Smith Turbine

Smith Turbine

Description

-This impeller was found in 1980’s by smith and coworkers. It is most commonly
referred to as the Smith Turbine, after Prof. Smith. The RS was never patented
and therefore is considered generic. In different company, It’s name is
different.

RS6

Chemineer CD-6

Lightnin R130

Philadelphia Mixers Smith Turbine

Hayward Gordon RDC

Np=3.2, Nq=0.61*

-This impeller is similar to the Rushton turbine except curved blades are
substituted for the vertical flat blades resulting in a lower power number and
some other advantages.

Construction and working

-This impeller has 6 blades which are fixed on a disk. The diameter of the
Rushton turbine should be 1/3 of the tank diameter. The RS is a radial turbine
with 1/2 pipe blades. It is most commonly referred to as the Smith Turbine,
after Prof. Smith. The original Smith Turbine did not use a full 1/2 pipe, but
the commercialization of this impeller dictated this. The impeller was designed
to disperse gases better than a Rushton Turbine (RT) and without the huge power
drop.

Turbulent Power Number Np=3.2, Flow Number Nq=0.61

-The flow number is estimated by Post Mixing using the 1/3 power law and
comparing it to the 6 bladed Rushton Turbine, RT6.

Why curved blades?

-Researchers recognized that the impeller blade itself plays the major role in
gas dispersion and postulated that large blade can performs better in terms of
gas dispersion.

-Van’t Riet and Smith pointed out that the vortex pair behind the impeller blade
plays the lead role in gas dispersion in a stirred vessel. Thus, 6 blade disk
turbine impeller has become the most important because the impeller blade
affects not only the pumping capacity of the impeller but also the strength of
the vortex. It has also impact on mass transfer rate of the aerated agitated
vessel.

Advantages

-This impeller was designed to disperse gases better than a Ruston turbine.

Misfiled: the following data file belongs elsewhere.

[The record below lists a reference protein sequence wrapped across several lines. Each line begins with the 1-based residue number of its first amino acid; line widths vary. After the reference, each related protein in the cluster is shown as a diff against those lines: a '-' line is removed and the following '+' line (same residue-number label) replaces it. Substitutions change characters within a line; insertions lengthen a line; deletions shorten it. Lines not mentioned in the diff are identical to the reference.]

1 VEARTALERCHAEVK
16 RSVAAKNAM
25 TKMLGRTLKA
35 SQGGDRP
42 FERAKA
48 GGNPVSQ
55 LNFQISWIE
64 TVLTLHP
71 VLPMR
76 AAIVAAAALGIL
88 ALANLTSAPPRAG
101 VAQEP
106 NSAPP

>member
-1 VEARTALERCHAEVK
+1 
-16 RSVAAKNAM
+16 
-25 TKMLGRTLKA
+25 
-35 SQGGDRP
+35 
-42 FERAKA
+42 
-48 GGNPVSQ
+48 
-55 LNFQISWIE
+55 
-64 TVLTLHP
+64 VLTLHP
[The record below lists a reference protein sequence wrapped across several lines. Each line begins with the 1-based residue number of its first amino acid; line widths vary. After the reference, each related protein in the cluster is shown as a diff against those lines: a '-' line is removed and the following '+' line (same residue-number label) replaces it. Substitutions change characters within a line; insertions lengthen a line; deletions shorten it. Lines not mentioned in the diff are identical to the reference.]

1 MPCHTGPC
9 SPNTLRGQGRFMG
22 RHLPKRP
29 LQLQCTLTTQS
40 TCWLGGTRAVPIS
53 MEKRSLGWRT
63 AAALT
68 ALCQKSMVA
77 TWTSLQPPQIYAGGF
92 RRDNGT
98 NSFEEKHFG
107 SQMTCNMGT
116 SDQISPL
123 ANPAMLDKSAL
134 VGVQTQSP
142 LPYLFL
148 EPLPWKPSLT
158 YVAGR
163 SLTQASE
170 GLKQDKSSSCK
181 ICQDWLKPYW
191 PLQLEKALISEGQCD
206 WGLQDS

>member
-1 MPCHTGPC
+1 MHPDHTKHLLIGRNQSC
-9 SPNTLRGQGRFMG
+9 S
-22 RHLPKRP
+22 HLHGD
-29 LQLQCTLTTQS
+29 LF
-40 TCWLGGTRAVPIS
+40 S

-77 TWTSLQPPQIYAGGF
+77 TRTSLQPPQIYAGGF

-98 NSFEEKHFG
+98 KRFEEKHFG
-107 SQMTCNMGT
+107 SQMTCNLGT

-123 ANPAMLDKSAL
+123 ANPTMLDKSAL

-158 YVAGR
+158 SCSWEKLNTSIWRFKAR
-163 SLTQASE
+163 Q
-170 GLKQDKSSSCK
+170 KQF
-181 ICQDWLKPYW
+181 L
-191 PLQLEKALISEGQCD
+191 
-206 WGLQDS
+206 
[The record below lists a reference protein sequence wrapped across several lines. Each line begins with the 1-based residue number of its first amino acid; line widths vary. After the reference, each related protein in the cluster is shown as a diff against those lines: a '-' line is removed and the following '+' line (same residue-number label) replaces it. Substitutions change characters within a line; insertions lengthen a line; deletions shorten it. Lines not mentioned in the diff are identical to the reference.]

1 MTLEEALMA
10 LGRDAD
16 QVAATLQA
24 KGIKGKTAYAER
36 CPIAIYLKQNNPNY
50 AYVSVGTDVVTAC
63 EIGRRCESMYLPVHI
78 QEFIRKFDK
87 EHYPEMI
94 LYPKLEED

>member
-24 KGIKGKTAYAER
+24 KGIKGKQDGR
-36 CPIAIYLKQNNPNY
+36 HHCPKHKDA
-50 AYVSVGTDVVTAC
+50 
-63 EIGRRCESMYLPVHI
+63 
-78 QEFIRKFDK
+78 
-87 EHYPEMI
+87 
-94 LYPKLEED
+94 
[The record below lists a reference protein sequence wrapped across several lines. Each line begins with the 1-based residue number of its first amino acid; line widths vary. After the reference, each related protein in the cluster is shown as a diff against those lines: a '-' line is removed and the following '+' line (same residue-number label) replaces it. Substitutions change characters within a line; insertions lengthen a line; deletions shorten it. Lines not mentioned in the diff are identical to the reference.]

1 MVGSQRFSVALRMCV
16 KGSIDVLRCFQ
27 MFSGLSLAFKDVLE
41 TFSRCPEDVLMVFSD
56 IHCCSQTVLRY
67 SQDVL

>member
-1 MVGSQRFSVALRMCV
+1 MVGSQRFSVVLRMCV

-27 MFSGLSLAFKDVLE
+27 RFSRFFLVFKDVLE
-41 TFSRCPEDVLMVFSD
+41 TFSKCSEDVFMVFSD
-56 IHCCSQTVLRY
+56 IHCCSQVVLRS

-It is able to handle more gas before flooding and does not experience as great
a power drop-off due to gas loading than the Rushton turbine. However, at
elevated power levels it produces similar mass transfer as the Rushton design.

-At each blade two strong starling vortices are formed. These areas of high
shear are responsible for breaking the larger droplets into smaller droplets.

Applications

-It is good effective impeller for low concentration of immiscible liquid or
gas.
-This is most commonly used in microbial fermentation to provide high shear
condition requirement for breaking bubbles and thus increasing the oxygen rate.

Limitations

-power demand in the flooded regime may be significantly higher than in the
absence of gas. Furthermore, once flooded, there is a considerable hysterics
that delays the return to loaded operation when the gas rate is reduced.

-The work has also shown that for a given off-gas rate, the relative power
demand of an aerated impeller is almost always greater in a hot system than at
ambient temperature, though it is not yet possible to quantify the increase.

-Bioprocess research and development , Merk research laboratories, USa examined
that CD 6 suggested minimal power drop with aeration, improved mass transfer
rates with airflow increases.

-These arrangements may warrant further study under a wider range of production
consideration.

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